On 20 July 2022, a man who had recently lost a parliamentary election was appointed President of Sri Lanka. A closer look at what led to Ranil Wickramasinghe’s presidential reign highlights an array of Constitutional quirks that threaten to continue to undermine democracy in the island nation.
Wickramasinghe was hoisted into the presidency after obtaining the votes of 134 out of 225 members of Parliament (MPs). Confoundingly, this is in line with Sri Lankan law despite the fact that Article 4(b) of the country’s constitution reads: “the executive power of the People, including the defence of Sri Lanka, shall be exercised by the President of the Republic elected by the People” [emphasis added].
After having lost the popular vote during the 2020 parliamentary elections, many would argue that Wickramasinghe should not even have been an MP when this week’s presidential vote took place. This unusual transition is detailed below.
The irony of Wickramasinghe’s ascent to power was highlighted in the days leading up to his appointment by the popularity of gifs and videos from the film Johnny English, where Rowan Atkinson, famous for his portrayal of Mr. Bean, suddenly finds himself being named King of England. Since we Sri Lankans thrive on dry humour in almost every situation, Wickramasinghe’s ascent to President of Sri Lanka could be seen as a black comedy.
But jokes aside, his rise is in fact part of a larger Sri Lankan tragedy, which has been unfolding throughout 2022.
Some optimists may still harbor hope that his presidential appointment will bring political and economic stability to a country in crisis. But for the reasons laid out in this article, any hopes for stability must be tempered with the absurdities of Wickramasinghe’s constitutionally valid but unconventional path to the presidency.
The Rocky Rise of Sri Lankan Political Royalty
Similar to the Rajapaksa family, which has dominated Sri Lankan politics for nearly two decades, Wickramasinghe is a product of Sri Lankan political royalty, albeit from the older and more influential line of the Senanayake-Kotelawala-Jayawardene families.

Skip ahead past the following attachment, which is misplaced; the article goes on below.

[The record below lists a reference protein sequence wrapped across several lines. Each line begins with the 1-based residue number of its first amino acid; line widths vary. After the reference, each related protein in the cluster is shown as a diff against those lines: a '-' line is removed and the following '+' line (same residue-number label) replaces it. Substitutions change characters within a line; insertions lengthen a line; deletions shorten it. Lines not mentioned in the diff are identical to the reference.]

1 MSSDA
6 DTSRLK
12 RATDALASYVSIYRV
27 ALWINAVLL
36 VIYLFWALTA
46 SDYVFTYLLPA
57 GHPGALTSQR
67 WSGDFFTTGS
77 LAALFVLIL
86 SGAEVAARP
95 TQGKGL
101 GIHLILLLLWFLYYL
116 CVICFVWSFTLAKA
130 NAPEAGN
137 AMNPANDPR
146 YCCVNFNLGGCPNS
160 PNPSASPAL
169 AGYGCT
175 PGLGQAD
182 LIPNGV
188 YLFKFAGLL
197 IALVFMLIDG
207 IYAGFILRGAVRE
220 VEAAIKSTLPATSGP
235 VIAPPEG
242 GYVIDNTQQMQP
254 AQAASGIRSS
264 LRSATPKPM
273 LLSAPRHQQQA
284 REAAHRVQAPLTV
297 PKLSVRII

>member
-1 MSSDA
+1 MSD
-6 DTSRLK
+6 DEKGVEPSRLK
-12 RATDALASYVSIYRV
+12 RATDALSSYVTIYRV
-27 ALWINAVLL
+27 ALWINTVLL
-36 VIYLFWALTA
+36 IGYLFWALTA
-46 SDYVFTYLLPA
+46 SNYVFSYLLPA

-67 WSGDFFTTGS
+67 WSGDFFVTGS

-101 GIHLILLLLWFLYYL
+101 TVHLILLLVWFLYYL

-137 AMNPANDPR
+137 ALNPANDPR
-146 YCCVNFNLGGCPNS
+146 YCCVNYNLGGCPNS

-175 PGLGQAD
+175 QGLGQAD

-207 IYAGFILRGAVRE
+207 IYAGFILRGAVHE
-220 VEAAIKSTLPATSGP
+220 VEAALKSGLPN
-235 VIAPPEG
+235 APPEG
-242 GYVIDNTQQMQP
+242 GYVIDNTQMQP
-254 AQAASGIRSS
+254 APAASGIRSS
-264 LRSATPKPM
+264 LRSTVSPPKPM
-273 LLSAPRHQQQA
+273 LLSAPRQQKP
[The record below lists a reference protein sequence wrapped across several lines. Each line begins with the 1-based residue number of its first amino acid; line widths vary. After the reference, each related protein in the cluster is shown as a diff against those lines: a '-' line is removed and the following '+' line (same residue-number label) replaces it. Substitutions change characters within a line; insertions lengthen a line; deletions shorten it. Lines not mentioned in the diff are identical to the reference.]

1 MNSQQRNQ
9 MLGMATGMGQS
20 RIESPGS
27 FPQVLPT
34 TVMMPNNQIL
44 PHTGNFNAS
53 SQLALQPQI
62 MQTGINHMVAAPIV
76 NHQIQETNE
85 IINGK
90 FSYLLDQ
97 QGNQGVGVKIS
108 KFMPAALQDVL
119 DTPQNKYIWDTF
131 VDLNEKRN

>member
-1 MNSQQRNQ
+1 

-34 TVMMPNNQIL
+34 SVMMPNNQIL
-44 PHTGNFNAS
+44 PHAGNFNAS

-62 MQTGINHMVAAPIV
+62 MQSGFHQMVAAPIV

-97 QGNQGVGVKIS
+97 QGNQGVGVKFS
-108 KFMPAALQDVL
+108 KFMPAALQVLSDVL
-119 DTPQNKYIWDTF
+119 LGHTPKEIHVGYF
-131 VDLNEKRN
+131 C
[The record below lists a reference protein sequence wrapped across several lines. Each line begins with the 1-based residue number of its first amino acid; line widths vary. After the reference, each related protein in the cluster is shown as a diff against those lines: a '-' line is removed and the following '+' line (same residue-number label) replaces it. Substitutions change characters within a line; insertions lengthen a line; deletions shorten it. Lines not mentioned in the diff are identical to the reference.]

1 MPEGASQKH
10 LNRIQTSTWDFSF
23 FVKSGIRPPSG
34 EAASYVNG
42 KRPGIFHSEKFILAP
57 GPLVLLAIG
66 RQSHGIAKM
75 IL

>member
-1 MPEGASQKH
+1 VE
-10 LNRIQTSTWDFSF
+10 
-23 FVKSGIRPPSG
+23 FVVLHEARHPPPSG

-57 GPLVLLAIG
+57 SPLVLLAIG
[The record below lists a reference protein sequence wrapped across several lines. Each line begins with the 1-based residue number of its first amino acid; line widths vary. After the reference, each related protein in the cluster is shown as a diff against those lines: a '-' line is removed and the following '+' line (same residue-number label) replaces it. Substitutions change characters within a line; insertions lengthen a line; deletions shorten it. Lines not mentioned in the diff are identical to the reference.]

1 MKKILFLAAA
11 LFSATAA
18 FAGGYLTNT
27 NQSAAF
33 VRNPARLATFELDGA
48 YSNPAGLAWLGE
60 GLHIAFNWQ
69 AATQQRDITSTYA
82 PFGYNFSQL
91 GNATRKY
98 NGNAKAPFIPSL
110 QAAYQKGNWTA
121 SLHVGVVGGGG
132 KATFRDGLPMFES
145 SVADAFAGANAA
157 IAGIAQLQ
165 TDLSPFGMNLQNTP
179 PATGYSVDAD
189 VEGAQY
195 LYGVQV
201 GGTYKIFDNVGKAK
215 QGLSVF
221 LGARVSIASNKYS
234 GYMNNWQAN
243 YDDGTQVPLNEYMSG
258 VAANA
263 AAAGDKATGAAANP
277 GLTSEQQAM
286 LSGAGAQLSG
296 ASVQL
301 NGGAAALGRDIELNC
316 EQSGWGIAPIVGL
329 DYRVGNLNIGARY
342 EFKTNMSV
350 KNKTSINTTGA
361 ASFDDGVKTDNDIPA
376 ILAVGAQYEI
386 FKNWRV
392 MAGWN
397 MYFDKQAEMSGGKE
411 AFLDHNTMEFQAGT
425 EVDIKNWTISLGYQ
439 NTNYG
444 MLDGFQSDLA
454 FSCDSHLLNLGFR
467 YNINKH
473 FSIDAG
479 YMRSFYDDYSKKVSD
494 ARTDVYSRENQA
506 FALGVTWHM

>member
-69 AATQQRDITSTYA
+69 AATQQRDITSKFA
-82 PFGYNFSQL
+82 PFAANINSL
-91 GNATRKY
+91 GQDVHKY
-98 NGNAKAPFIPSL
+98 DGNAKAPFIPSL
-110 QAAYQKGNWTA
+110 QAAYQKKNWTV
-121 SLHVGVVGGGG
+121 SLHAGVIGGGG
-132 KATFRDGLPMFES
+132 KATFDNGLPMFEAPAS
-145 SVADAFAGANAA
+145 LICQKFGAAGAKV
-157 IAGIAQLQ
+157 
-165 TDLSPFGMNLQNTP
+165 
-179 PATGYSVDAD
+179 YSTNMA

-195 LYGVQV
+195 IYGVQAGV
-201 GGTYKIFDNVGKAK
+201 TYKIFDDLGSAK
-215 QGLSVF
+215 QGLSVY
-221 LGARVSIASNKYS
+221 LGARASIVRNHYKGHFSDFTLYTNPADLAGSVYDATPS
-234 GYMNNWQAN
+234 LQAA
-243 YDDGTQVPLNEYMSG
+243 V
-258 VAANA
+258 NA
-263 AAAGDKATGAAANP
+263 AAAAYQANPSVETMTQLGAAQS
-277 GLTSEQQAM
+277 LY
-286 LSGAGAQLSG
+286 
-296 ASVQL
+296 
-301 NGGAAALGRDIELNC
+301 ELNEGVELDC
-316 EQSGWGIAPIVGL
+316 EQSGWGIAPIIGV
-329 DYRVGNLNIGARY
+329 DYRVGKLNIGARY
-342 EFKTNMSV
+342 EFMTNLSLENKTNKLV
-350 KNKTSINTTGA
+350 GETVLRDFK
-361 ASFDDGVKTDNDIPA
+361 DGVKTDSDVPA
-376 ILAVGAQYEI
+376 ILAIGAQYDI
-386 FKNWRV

He first entered Parliament in 1977, serving several terms as both Prime Minister and Leader of the Opposition, as well as having served at the helm of the United National Party (UNP) since 1994. Wickramasinghe’s reluctance to hand over the leadership reins to his deputy Sajith Premadasa in recent years resulted in the party splitting and Premadasa forming the Samagi Jana Balawegaya (SJB), bringing the majority of former UNP members along with him.
This split also created an unusual result during the 2020 parliamentary elections. Likely as a result of public disapproval of Wickramasinghe’s machinations and as a show of support for Premadasa, the UNP, which had remained a giant among Sri Lanka’s political parties since the first parliamentary elections of 1947, suddenly found itself with zero seats for the first time in its existence.
Wickramasinghe entered Parliament in 2020 on the single ‘National List’ seat allocated to the UNP as a party on the national proportional representation basis; thus his very reemergence in parliament after such a staggering loss is itself a legal quirk that fails to directly represent the will of the people.
But any questions of legitimacy did little to thwart his rise; in May 2022, amid a sovereign default and extreme inflation, then-prime minister Mahinda Rajapaska resigned from his position. His brother, then-president Gotabaya Rajapaksa, appointed Wickramasinghe to the premiership on 19 May. Meanwhile, mass protests continued to mount, with activists storming the official residences and offices of both the premier and the president. On 14 July, Gotabhaya Rajapaksa resigned from the presidency, paving the way for yet another unlikely ascent for Wickramasinghe.
Why Did the Parliament Choose the President?
The procedure by which Wickramasinghe was appointed to the presidency is replete with quirks. Normally, Sri Lankan presidents are chosen by the people by way of popular elections. But there can be exceptions, such as when a president resigns before completing their term.
Specifically, articles 38 and 40 of the Constitution and the Presidential Elections (Special Provisions) Act No. 2 of 1981 create grounds for the parliament to elect a qualified member of their own ranks to the presidency.
Three names were nominated: Wickramasinghe, Dulles Alahapperuma, and Anura Kumara Dissanayake. Opposition Leader Sajith Premadasa removed himself from the race to nominate Alahapperuma, in hopes of uniting support behind the more neutral nominee.
The members of the ruling coalition Sri Lanka People’s Freedom Alliance (SLPFA) — the largest group in Parliament, having secured 59.09% of votes and 145 seats and having won 18 of 25 electoral districts in 2020 — were assumed to be split between Wickramasinghe and Alahapperuma, the latter being a member of their own coalition.
The Rajapakshe clan’s support for Wickramasinghe clearly influenced the parliamentary vote, an inevitable result given the prominence of the Sri Lanka Podujama Peramuna (SLPP) party, which is led by Basil Rajapakshe — brother of Mahinda and Gotabhaya, as well as loyalty to the Rajapaksas or self-interest votes for Wickramasinghe. Although formerly political rivals and a leader of a different political party, Wickramasinghe was seen as the Rajapaksa’s nominee in this situation.